Could More Have been Done to Prevent Flood Damage?
It's not new information that the floods this winter have been some of the most devastating ever, with many places in the UK being left sad and sodden for extended periods. With even more extreme weather expected, the far reaching effects will continue for homeowners long after the flood waters have receded.
Storm Clouds and Surveys
Our Conveyancing Solicitors wanted to find out how the storms and floods had impacted the British public, getting a grip on the hard facts and figures. We began with some initial research into the effect of each storm individually, and then as a whole.
We then went on to survey 500 people to find out the human impact, by asking 3 questions:
Do you think it was possible to avoid flooding this year?
A massive 62% of respondents indicated that they did not think the damage seen could have been avoided.
Do you think the government did enough to prevent the flood damage?
For 74% of respondents there was a strong belief that the government could have done more.
Could more be done with infrastructure to protect against future floods?
An even larger proportion, a huge 83% of the people asked, believed that more could be done with infrastructure, to lessen the damage of floods in the future.
The Lasting Effects for Homeowners
It comes as no surprise that people feel more could have been done to prevent the devastation caused by these storms. Thousands of people have been affected and some people have lost so much.
Usually the New Year is a time of celebration and looking forward to new beginnings; this leads to a boom in the property market. When you are buying a house, searches are undertaken which include an environmental search report which will report on historical flooding in the area. It's important that all buyers ensure that they instruct their Conveyancing Solicitors to carry out these searches; the cost is relatively low in comparison with the potential risk.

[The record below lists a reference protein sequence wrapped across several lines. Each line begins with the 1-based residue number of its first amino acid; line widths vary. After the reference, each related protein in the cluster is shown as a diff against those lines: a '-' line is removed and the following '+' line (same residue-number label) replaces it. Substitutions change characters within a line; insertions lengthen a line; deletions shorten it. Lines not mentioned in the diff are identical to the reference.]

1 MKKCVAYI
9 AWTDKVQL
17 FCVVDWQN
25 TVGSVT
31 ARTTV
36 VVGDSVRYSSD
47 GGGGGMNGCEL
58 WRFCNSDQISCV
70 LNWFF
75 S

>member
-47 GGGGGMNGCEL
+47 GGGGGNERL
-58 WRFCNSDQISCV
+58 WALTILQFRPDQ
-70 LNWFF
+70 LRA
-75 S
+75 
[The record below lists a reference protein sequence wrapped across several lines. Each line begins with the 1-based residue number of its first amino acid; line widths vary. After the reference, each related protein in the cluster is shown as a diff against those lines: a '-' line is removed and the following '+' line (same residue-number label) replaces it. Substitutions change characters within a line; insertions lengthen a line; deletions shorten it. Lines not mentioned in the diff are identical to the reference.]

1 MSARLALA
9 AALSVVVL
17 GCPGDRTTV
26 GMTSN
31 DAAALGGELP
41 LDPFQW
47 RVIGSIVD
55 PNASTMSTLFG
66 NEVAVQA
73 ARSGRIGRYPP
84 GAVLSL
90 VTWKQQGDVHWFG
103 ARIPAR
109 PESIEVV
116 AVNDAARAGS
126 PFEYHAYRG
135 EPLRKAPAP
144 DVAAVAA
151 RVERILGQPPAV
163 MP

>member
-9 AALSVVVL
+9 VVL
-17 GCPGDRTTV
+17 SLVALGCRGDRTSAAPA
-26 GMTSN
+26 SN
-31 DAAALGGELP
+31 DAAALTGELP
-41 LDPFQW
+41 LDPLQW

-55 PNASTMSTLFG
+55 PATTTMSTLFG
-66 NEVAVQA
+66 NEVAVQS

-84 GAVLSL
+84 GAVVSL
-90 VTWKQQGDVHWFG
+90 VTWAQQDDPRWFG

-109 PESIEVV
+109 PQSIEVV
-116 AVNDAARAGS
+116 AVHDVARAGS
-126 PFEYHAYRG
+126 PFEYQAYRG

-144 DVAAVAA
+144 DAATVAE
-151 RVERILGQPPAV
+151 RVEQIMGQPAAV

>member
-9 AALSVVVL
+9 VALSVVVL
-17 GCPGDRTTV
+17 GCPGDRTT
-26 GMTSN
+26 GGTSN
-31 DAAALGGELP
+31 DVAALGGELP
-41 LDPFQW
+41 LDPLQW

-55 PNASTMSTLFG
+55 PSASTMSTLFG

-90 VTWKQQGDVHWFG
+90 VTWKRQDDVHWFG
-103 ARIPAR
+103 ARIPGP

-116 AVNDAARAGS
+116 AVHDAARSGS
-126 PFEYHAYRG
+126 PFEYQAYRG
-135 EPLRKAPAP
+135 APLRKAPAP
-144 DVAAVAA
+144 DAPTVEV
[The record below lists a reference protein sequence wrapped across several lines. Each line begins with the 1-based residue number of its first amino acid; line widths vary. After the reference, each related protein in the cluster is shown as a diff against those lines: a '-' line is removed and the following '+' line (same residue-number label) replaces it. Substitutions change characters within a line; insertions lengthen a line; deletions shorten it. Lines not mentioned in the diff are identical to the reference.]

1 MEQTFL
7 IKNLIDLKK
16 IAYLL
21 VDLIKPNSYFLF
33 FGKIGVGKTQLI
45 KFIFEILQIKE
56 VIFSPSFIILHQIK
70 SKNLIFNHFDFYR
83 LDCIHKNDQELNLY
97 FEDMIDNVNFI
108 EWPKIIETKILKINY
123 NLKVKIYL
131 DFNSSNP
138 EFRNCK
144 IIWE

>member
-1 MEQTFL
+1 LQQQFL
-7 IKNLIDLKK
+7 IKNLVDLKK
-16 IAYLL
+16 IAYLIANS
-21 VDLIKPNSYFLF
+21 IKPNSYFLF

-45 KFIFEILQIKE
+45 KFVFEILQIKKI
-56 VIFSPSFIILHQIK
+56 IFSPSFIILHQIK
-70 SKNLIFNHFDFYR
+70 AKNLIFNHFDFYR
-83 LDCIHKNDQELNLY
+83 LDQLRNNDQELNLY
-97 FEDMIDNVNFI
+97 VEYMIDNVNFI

Before home buyers exchange contracts, they should also ensure they can insure the property for all relevant risks, including flooding and that there are no unreasonable excesses applied.
Recently, we had a buyer of a Yorkshire leasehold flat who pulled out because the river nearly encroached on the ground floor of the property. Even though he was going to buy a second floor flat, he would have had to contribute to any excess/cost of repairs to the ground floor, as all leaseholders in the block would have to contribute through their service charge.
How We Can Help You
Our expert team of Conveyancers and Conveyancing Solicitors have extensive knowledge and experience of the housing market, and know exactly how to help you protect yourself when you're buying or selling a property.
If you're worried about buying your next home and want to have the most accurate, straightforward advice on Conveyancing, our team can put your mind at ease.
This information was originally published on our website on 14/01/2016.
Simpson Millar is a national law firm with over 500 staff and offices in Bristol, Cardiff, Kingston-upon-Thames, Lancaster, Leeds, Liverpool, London, Manchester, Morecambe and Southport.